Posted on Friday, November 11th, 2011 in Stories
If I decided to move to Los Angeles, I would live in the Chateau Marmont Hotel. This cultural monument overlooking Sunset Boulevard in West Hollywood has provided sanctuary for the famous and the infamous since it’s doors first opened in 1927.
All sorts of zany, outrageous, and unforgettable happenings have taken place in one of the Chateau’s suites, bungalows, or cottages. This is where Clark Gable and Jean Harlow were said to have a romantic tryst, proving the advice was true that Harry Cohn, founder of Columbia Pictures, gave William Holden and Glenn Ford, “If you are going to get in trouble, do it at the Chateau Marmont.”
James Dead, Natalie Woods, and Sal Mineo first met at the Marmont, during a script rehearsal of “Rebel Without a Cause,” that iconic teen rebellion flick from the fifties. And when one of Dean’s heroes — Montgomery Clift — was almost killed in a 1956 car accident near her home, Elizabeth Taylor first saved his life by removing two of his teeth from his blocked windpipe and then brought him to the Chateau Marmont where he made his recovery in the penthouse.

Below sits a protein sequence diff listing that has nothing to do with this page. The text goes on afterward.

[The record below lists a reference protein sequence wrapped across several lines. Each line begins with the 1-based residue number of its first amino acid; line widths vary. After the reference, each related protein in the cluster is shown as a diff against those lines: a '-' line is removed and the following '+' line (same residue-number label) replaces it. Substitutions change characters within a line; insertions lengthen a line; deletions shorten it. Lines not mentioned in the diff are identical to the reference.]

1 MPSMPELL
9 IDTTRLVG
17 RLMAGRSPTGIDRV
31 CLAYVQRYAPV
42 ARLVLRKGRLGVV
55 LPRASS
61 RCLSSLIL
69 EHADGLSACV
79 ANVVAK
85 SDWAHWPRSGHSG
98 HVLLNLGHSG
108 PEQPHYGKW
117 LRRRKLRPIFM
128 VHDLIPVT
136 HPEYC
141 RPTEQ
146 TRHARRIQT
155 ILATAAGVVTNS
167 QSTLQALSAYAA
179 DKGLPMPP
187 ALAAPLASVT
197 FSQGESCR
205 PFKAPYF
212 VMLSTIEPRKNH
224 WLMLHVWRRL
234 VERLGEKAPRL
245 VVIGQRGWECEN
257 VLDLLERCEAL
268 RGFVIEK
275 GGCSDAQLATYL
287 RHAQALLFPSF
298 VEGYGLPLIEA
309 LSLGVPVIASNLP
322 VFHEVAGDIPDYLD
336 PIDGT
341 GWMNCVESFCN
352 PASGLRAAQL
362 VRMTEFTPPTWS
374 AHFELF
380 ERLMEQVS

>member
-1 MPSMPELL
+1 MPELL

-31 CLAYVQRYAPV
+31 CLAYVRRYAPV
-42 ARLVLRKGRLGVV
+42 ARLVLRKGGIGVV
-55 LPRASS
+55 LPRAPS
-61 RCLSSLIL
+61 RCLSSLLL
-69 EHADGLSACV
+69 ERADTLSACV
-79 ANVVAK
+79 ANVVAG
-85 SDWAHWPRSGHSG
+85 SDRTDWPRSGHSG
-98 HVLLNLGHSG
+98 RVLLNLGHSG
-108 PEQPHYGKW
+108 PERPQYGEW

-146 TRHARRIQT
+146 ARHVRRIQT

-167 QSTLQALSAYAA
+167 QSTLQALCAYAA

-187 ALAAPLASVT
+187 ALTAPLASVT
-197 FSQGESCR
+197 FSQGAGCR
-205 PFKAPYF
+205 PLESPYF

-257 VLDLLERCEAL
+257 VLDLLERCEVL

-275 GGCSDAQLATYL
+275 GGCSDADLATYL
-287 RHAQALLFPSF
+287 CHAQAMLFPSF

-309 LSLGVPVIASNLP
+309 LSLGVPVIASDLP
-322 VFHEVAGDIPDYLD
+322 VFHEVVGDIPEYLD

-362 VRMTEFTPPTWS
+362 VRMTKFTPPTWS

Not everyone was so lucky. F. Scott Fitzgerald suffered a heart attach at the Marmont and Jim Morrison of “The Doors” fame, hurt his back there while dangling from a drain pipe while attempting to swing from the roof into the window of his room. And, of course, in 1982 John Belushi famously died of an overdose in one the bungalows after injecting a “speedball” of heroin and cocaine. Then, in 2004 the famous photographer Helmut Newton crashed into a wall by the hotel driveway and died. Following her arrest for drunk driving in 2007, Lindsay Lohan moved into the hotel and stayed for two and a half years.
Led Zeppelin rode their motorcycles through the lobby to the sheers of guests, Judy Garland sang her heart out by that same lobby’s grand piano, and the Eagles classic “Hotel California” has long thought to have been written about Chateau Marmont.